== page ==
I have a love/hate relationship with traveling. I thoroughly enjoying going to different places, experiencing new cities, recognizing how others have changed since my last visit. Flying is what gets me. Flying, just like anything, has its advantages and disadvantages. It is generally the fastest mode of transportation, not including layovers, delays, the TSA and gate agents.
Unfortunately, body scanners are not the only source of radiation when flying. The altitude at which commercial planes generally fly contains twice the levels of UV radiation as found at sea level. Flying over clouds or snow can reflect the light (visible and invisible), doubling the amount of exposure in-flight. This is especially dangerous for pilots, who have significantly more exposure than the average traveler. Pilots’ exposure is also increased because of the large window in the cockpit. Cockpit windows are generally made of plexiglass and allow enough UV-A to pass to make a difference. One hour of flying at altitude can expose a pilot to as much radiation as would a 20 minute session in a tanning bed.
The body scanners are not only worthless, but harmful. You can opt out, but you have to stand next to the carry-on x-ray scanner while you wait to be patted down. I like to think of the pat down as a complimentary lymphatic drainage. The current TSA scanners use millimeter-wave frequencies to detect metal objects on your body. Great! I prefer ceramic knives anyway, no contact-oxidation. The TSA says the scanners are harmless, but interestingly enough, Raytheon uses the same technology in their "active denial system" for crowd control, which burns the targets skin. Their motto is "Pain without Injury." I think pain is usually an indicator of injury. If I burn my hand on a hot pot, that's an injury. Getting burned by a microwave is not different, and may even be more harmful. They argue that it's non lethal, but again this is dosage dependent. If you microwave someone for long enough, they'll die, or at least wish they were dead. Studies show that the active scanners can depress cell lifespan and alter genetic expression. So from here on, I’m going to spell out how I prepare to fly, to make my travel as efficient and harmless as possible.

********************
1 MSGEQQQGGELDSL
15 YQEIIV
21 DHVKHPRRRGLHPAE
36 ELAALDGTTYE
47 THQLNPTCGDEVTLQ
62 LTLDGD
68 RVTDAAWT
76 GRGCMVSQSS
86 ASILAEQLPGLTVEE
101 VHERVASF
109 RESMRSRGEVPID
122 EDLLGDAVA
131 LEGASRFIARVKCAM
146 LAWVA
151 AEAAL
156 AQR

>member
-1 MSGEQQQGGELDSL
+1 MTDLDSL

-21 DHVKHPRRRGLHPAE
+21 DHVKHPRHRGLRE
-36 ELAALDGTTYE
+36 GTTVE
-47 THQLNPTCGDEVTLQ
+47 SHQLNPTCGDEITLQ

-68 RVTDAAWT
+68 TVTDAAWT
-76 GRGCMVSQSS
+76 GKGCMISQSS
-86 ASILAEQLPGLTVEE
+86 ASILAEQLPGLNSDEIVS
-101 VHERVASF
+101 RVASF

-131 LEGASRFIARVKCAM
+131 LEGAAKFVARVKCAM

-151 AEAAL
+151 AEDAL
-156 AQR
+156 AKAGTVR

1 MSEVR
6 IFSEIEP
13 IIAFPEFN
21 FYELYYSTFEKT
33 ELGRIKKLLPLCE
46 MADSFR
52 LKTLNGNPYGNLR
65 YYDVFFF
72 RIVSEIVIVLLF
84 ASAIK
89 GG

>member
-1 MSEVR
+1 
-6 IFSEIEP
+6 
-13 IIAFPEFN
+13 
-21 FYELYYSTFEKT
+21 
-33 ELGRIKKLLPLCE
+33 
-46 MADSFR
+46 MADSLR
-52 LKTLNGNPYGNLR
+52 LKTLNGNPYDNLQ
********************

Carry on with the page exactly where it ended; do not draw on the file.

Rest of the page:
There are several things you can do to prepare for flying that will help reduce the mental and physical stress. First of all, be healthy and fit. You don’t want to die traveling because you got a blood clot. Flying exposes you to a huge number of people. You’re going to be trapped in a sealed tube with a hundred other people. You don’t know what they’re carrying! Having an optimized immune system will create less stress in the body.
I like to load up on antioxidants before I fly. UV (as is x ray) radiation is ionizing radiation. That means that as the waves pass through you, they knock off electrons. Oxidation. When I know I’m traveling, I take MegaHydrate on a more regular basis. Not only is H-- the most potent antioxidant, but when combined with silica, helps detoxify radiation (I think). I also like to up the zeolites, powder and liquid. They each work differently. When I have the little bottle of NCD2, I take it with me through “security.” Vitamin C is another good one to consider, as is colloidal silver for immunity. I also tend to sweat, between carrying stuff, having many layers for many climates, stressing (just kidding, I don’t do that!) so I like to take 2-3 quintessentials before I leave for the airport. Edit: I just heard that liquids can be brought through security, if frozen. I am curious to know the justification, not that I'm complaining!
Mushrooms are great because not only are they adaptogens, but can stave off radiation as well. Chaga contains melanin, which can attach itself to radiation, and help the body eliminate it. Chaga also contains a usable form of superoxide dismutase, a very potent antioxidant. Being adaptogenic, it also helps to reduce mental stress and anxiety. TL;DR: Drink chaga even if you’re not traveling.